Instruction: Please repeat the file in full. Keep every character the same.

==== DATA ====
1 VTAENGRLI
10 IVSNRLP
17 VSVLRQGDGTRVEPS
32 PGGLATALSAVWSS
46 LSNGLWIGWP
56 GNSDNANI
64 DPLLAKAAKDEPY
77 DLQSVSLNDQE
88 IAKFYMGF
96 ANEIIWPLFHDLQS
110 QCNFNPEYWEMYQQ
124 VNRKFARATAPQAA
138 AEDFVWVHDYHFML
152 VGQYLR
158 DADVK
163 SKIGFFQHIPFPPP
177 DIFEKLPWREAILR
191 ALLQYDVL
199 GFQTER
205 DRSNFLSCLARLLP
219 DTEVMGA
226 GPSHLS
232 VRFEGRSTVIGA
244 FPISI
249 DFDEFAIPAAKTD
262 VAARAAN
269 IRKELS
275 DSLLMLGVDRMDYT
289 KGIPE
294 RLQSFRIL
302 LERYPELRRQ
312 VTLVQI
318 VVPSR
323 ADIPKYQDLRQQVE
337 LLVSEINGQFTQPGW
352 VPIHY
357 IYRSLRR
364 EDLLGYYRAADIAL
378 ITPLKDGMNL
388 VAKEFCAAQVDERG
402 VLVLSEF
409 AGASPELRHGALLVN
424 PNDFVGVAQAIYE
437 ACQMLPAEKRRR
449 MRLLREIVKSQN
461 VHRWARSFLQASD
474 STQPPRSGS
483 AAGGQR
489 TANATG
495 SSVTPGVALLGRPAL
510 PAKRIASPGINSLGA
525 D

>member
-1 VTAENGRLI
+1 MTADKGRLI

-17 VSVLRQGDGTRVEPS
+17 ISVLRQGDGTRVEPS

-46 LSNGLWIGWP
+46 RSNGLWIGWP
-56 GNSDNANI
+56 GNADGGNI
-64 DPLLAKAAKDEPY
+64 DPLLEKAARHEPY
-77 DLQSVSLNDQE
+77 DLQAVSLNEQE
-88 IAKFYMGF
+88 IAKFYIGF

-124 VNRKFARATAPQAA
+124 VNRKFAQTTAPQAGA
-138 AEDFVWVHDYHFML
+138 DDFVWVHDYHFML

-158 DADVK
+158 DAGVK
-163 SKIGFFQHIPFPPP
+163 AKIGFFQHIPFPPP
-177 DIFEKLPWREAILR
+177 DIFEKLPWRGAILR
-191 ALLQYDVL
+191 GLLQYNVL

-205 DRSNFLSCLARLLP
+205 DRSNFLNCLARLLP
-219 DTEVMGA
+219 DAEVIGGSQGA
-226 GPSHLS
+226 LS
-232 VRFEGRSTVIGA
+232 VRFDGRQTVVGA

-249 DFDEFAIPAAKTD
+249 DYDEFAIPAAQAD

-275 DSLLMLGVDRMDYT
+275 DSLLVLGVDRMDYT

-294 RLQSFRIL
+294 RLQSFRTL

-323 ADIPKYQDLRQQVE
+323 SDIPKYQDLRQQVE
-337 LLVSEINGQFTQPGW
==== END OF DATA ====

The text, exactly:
1 VTAENGRLI
10 IVSNRLP
17 VSVLRQGDGTRVEPS
32 PGGLATALSAVWSS
46 LSNGLWIGWP
56 GNSDNANI
64 DPLLAKAAKDEPY
77 DLQSVSLNDQE
88 IAKFYMGF
96 ANEIIWPLFHDLQS
110 QCNFNPEYWEMYQQ
124 VNRKFARATAPQAA
138 AEDFVWVHDYHFML
152 VGQYLR
158 DADVK
163 SKIGFFQHIPFPPP
177 DIFEKLPWREAILR
191 ALLQYDVL
199 GFQTER
205 DRSNFLSCLARLLP
219 DTEVMGA
226 GPSHLS
232 VRFEGRSTVIGA
244 FPISI
249 DFDEFAIPAAKTD
262 VAARAAN
269 IRKELS
275 DSLLMLGVDRMDYT
289 KGIPE
294 RLQSFRIL
302 LERYPELRRQ
312 VTLVQI
318 VVPSR
323 ADIPKYQDLRQQVE
337 LLVSEINGQFTQPGW
352 VPIHY
357 IYRSLRR
364 EDLLGYYRAADIAL
378 ITPLKDGMNL
388 VAKEFCAAQVDERG
402 VLVLSEF
409 AGASPELRHGALLVN
424 PNDFVGVAQAIYE
437 ACQMLPAEKRRR
449 MRLLREIVKSQN
461 VHRWARSFLQASD
474 STQPPRSGS
483 AAGGQR
489 TANATG
495 SSVTPGVALLGRPAL
510 PAKRIASPGINSLGA
525 D

>member
-1 VTAENGRLI
+1 MTADKGRLI

-17 VSVLRQGDGTRVEPS
+17 ISVLRQGDGTRVEPS

-46 LSNGLWIGWP
+46 RSNGLWIGWP
-56 GNSDNANI
+56 GNADGGNI
-64 DPLLAKAAKDEPY
+64 DPLLEKAARHEPY
-77 DLQSVSLNDQE
+77 DLQAVSLNEQE
-88 IAKFYMGF
+88 IAKFYIGF

-124 VNRKFARATAPQAA
+124 VNRKFAQTTAPQAGA
-138 AEDFVWVHDYHFML
+138 DDFVWVHDYHFML

-158 DADVK
+158 DAGVK
-163 SKIGFFQHIPFPPP
+163 AKIGFFQHIPFPPP
-177 DIFEKLPWREAILR
+177 DIFEKLPWRGAILR
-191 ALLQYDVL
+191 GLLQYNVL

-205 DRSNFLSCLARLLP
+205 DRSNFLNCLARLLP
-219 DTEVMGA
+219 DAEVIGGSQGA
-226 GPSHLS
+226 LS
-232 VRFEGRSTVIGA
+232 VRFDGRQTVVGA

-249 DFDEFAIPAAKTD
+249 DYDEFAIPAAQAD

-275 DSLLMLGVDRMDYT
+275 DSLLVLGVDRMDYT

-294 RLQSFRIL
+294 RLQSFRTL

-323 ADIPKYQDLRQQVE
+323 SDIPKYQDLRQQVE
-337 LLVSEINGQFTQPGW